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Title: The intergenerational consequences of fetal programming
Author: Drake, Amanda J.
Awarding Body: University of Edinburgh
Current Institution: University of Edinburgh
Date of Award: 2004
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One proposed mechanism to explain the early life origins of disease is fetal overexposure to glucocorticoids. We have explored intergenerational effects in the dexamethasone-programmed rat, a model of fetal programming in which in utero exposure to excess glucocorticoid results in low birth weight offspring, which develop glucose intolerance in adulthood, thought to be secondary to an increase in the activity of a key gluconeogenic enzyme, phosphoenolpyruvate carboxykinase (PEPCK). Using this model we have demonstrated programming effects in a second generation of animals, which also showed reduced birth weight, elevated PEPCK and glucose intolerance; effects which had resolved by the third generation. Although the persistence of such programming effects in subsequent generations may be secondary to programmed alterations in maternal physiology, resulting in an adverse environment for the developing fetus, we also demonstrate a clear effect of paternal phenotype on offspring birth weight and PEPCK, suggesting that the father also has an effect on the intergenerational transfer of disease risk. The association between low birth weight and later disease is amplified by the development of obesity in humans and in animal models of maternal undernutrition. We have developed a model of high fat feeding in Wistar rats and used this to explore the effect of obesity in the dexamethasone-programmed rat. After 20 weeks on a high fat diet, there were no differences in body weight and insulin resistance between rats exposed to dexamethasone in utero and control animals; however there was a marked increase in hepatic triglyceride content in the programmed group. These observations demonstrate intergenerational effects of fetal programming by flucocorticoids, which cannot be explained entirely by the exposure of the fetus to a programmed adverse maternal environment and indicate the potential importance of epigenetic factors in the intergenerational inheritance of the ‘programming effect’.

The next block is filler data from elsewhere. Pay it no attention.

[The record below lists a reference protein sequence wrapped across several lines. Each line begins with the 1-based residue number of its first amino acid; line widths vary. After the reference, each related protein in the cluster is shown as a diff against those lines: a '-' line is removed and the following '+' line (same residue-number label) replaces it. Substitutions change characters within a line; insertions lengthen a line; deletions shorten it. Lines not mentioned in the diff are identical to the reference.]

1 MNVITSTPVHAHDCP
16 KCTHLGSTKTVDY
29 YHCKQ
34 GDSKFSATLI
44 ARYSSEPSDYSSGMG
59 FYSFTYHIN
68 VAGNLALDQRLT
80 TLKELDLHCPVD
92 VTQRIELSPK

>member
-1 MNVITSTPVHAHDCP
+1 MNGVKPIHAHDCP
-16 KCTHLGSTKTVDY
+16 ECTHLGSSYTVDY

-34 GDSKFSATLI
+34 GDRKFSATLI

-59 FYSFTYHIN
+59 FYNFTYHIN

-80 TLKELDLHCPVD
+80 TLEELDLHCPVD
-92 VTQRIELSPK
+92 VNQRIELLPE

Supervisor: Not available Sponsor: Not available
Qualification Name: Thesis (Ph.D.) Qualification Level: Doctoral
EThOS ID:  DOI: Not available